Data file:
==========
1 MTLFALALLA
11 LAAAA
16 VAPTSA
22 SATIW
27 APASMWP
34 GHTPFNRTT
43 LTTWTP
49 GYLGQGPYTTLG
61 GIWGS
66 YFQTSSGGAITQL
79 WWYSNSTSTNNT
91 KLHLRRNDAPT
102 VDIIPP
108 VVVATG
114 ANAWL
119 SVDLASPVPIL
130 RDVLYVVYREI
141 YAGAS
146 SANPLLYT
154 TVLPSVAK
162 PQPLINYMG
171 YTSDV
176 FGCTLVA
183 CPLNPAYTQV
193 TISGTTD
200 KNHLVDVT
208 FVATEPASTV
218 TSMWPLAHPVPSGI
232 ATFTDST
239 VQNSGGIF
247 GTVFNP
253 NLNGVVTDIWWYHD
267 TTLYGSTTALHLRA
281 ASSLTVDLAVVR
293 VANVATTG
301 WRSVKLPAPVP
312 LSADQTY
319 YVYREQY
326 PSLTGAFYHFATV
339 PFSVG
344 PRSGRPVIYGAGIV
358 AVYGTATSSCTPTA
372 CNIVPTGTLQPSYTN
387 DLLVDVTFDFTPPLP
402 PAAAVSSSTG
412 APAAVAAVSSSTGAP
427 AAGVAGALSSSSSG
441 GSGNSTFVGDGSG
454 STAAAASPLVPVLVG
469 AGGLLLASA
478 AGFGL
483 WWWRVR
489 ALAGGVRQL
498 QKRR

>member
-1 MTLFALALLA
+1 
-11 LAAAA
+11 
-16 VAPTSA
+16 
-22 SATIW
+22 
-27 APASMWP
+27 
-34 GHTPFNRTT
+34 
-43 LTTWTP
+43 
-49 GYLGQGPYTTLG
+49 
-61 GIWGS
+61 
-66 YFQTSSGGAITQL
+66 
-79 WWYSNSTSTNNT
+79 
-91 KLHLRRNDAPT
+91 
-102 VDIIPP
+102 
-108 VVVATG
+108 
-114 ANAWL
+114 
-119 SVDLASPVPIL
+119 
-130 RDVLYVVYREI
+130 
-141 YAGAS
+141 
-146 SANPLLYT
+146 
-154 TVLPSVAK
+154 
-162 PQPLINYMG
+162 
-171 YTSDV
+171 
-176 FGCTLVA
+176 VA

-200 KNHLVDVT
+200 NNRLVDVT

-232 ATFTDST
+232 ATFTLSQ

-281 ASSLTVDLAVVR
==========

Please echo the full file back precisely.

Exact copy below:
1 MTLFALALLA
11 LAAAA
16 VAPTSA
22 SATIW
27 APASMWP
34 GHTPFNRTT
43 LTTWTP
49 GYLGQGPYTTLG
61 GIWGS
66 YFQTSSGGAITQL
79 WWYSNSTSTNNT
91 KLHLRRNDAPT
102 VDIIPP
108 VVVATG
114 ANAWL
119 SVDLASPVPIL
130 RDVLYVVYREI
141 YAGAS
146 SANPLLYT
154 TVLPSVAK
162 PQPLINYMG
171 YTSDV
176 FGCTLVA
183 CPLNPAYTQV
193 TISGTTD
200 KNHLVDVT
208 FVATEPASTV
218 TSMWPLAHPVPSGI
232 ATFTDST
239 VQNSGGIF
247 GTVFNP
253 NLNGVVTDIWWYHD
267 TTLYGSTTALHLRA
281 ASSLTVDLAVVR
293 VANVATTG
301 WRSVKLPAPVP
312 LSADQTY
319 YVYREQY
326 PSLTGAFYHFATV
339 PFSVG
344 PRSGRPVIYGAGIV
358 AVYGTATSSCTPTA
372 CNIVPTGTLQPSYTN
387 DLLVDVTFDFTPPLP
402 PAAAVSSSTG
412 APAAVAAVSSSTGAP
427 AAGVAGALSSSSSG
441 GSGNSTFVGDGSG
454 STAAAASPLVPVLVG
469 AGGLLLASA
478 AGFGL
483 WWWRVR
489 ALAGGVRQL
498 QKRR

>member
-1 MTLFALALLA
+1 
-11 LAAAA
+11 
-16 VAPTSA
+16 
-22 SATIW
+22 
-27 APASMWP
+27 
-34 GHTPFNRTT
+34 
-43 LTTWTP
+43 
-49 GYLGQGPYTTLG
+49 
-61 GIWGS
+61 
-66 YFQTSSGGAITQL
+66 
-79 WWYSNSTSTNNT
+79 
-91 KLHLRRNDAPT
+91 
-102 VDIIPP
+102 
-108 VVVATG
+108 
-114 ANAWL
+114 
-119 SVDLASPVPIL
+119 
-130 RDVLYVVYREI
+130 
-141 YAGAS
+141 
-146 SANPLLYT
+146 
-154 TVLPSVAK
+154 
-162 PQPLINYMG
+162 
-171 YTSDV
+171 
-176 FGCTLVA
+176 VA

-200 KNHLVDVT
+200 NNRLVDVT

-232 ATFTDST
+232 ATFTLSQ

-281 ASSLTVDLAVVR